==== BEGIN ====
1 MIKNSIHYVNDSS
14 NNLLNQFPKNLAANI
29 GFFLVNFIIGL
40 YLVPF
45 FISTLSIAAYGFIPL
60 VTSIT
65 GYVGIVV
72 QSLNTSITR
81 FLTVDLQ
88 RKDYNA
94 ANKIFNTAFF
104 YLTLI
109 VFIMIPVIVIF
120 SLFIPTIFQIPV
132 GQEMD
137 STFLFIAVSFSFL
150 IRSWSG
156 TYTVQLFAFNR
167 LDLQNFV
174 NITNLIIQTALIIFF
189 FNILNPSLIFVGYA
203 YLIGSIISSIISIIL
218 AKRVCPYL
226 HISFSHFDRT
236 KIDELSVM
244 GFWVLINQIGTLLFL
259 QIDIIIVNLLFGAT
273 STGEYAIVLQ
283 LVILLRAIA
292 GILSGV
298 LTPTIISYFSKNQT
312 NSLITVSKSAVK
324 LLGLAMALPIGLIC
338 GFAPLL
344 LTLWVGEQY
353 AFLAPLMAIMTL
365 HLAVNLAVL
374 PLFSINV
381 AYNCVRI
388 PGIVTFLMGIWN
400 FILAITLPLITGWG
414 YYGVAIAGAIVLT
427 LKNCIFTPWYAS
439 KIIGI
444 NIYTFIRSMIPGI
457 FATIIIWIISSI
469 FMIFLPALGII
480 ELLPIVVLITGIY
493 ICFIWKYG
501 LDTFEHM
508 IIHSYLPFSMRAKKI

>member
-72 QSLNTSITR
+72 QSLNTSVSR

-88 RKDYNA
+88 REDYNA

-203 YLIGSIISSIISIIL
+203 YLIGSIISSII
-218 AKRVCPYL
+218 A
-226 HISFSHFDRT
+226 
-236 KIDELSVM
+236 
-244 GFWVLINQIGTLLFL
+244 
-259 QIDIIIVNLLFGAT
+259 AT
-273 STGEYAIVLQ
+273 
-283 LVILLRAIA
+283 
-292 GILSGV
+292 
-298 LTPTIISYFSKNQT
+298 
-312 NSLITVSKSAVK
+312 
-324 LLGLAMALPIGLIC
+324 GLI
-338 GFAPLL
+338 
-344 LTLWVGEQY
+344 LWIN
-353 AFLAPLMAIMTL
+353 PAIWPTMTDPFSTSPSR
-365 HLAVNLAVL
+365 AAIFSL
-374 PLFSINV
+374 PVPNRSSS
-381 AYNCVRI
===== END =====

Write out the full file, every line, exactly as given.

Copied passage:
1 MIKNSIHYVNDSS
14 NNLLNQFPKNLAANI
29 GFFLVNFIIGL
40 YLVPF
45 FISTLSIAAYGFIPL
60 VTSIT
65 GYVGIVV
72 QSLNTSITR
81 FLTVDLQ
88 RKDYNA
94 ANKIFNTAFF
104 YLTLI
109 VFIMIPVIVIF
120 SLFIPTIFQIPV
132 GQEMD
137 STFLFIAVSFSFL
150 IRSWSG
156 TYTVQLFAFNR
167 LDLQNFV
174 NITNLIIQTALIIFF
189 FNILNPSLIFVGYA
203 YLIGSIISSIISIIL
218 AKRVCPYL
226 HISFSHFDRT
236 KIDELSVM
244 GFWVLINQIGTLLFL
259 QIDIIIVNLLFGAT
273 STGEYAIVLQ
283 LVILLRAIA
292 GILSGV
298 LTPTIISYFSKNQT
312 NSLITVSKSAVK
324 LLGLAMALPIGLIC
338 GFAPLL
344 LTLWVGEQY
353 AFLAPLMAIMTL
365 HLAVNLAVL
374 PLFSINV
381 AYNCVRI
388 PGIVTFLMGIWN
400 FILAITLPLITGWG
414 YYGVAIAGAIVLT
427 LKNCIFTPWYAS
439 KIIGI
444 NIYTFIRSMIPGI
457 FATIIIWIISSI
469 FMIFLPALGII
480 ELLPIVVLITGIY
493 ICFIWKYG
501 LDTFEHM
508 IIHSYLPFSMRAKKI

>member
-72 QSLNTSITR
+72 QSLNTSVSR

-88 RKDYNA
+88 REDYNA

-203 YLIGSIISSIISIIL
+203 YLIGSIISSII
-218 AKRVCPYL
+218 A
-226 HISFSHFDRT
+226 
-236 KIDELSVM
+236 
-244 GFWVLINQIGTLLFL
+244 
-259 QIDIIIVNLLFGAT
+259 AT
-273 STGEYAIVLQ
+273 
-283 LVILLRAIA
+283 
-292 GILSGV
+292 
-298 LTPTIISYFSKNQT
+298 
-312 NSLITVSKSAVK
+312 
-324 LLGLAMALPIGLIC
+324 GLI
-338 GFAPLL
+338 
-344 LTLWVGEQY
+344 LWIN
-353 AFLAPLMAIMTL
+353 PAIWPTMTDPFSTSPSR
-365 HLAVNLAVL
+365 AAIFSL
-374 PLFSINV
+374 PVPNRSSS
-381 AYNCVRI